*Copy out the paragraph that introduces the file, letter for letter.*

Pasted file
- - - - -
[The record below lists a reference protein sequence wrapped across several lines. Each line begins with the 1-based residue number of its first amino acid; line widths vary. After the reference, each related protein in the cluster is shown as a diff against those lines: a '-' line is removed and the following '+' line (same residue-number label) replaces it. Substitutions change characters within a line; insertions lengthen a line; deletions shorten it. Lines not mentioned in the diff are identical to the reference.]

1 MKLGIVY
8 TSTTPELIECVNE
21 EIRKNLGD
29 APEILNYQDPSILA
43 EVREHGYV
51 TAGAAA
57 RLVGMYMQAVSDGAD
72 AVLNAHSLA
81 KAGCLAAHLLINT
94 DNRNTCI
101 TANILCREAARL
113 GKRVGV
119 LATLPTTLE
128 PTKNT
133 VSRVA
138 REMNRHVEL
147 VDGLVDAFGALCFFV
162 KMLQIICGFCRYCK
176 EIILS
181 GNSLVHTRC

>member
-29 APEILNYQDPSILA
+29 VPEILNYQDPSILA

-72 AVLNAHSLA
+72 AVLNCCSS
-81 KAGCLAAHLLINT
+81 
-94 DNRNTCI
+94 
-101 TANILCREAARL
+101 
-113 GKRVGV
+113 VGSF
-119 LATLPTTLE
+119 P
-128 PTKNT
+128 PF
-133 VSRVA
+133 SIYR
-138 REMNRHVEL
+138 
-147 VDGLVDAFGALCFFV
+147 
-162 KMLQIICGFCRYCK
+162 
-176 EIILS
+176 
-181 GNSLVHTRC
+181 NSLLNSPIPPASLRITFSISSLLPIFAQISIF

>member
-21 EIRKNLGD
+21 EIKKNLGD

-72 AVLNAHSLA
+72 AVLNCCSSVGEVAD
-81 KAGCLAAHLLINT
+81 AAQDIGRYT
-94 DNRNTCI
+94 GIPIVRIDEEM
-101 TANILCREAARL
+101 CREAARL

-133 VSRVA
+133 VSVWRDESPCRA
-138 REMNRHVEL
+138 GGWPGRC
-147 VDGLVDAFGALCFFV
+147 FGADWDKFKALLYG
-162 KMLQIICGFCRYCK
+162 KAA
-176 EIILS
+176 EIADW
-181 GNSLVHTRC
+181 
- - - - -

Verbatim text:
[The record below lists a reference protein sequence wrapped across several lines. Each line begins with the 1-based residue number of its first amino acid; line widths vary. After the reference, each related protein in the cluster is shown as a diff against those lines: a '-' line is removed and the following '+' line (same residue-number label) replaces it. Substitutions change characters within a line; insertions lengthen a line; deletions shorten it. Lines not mentioned in the diff are identical to the reference.]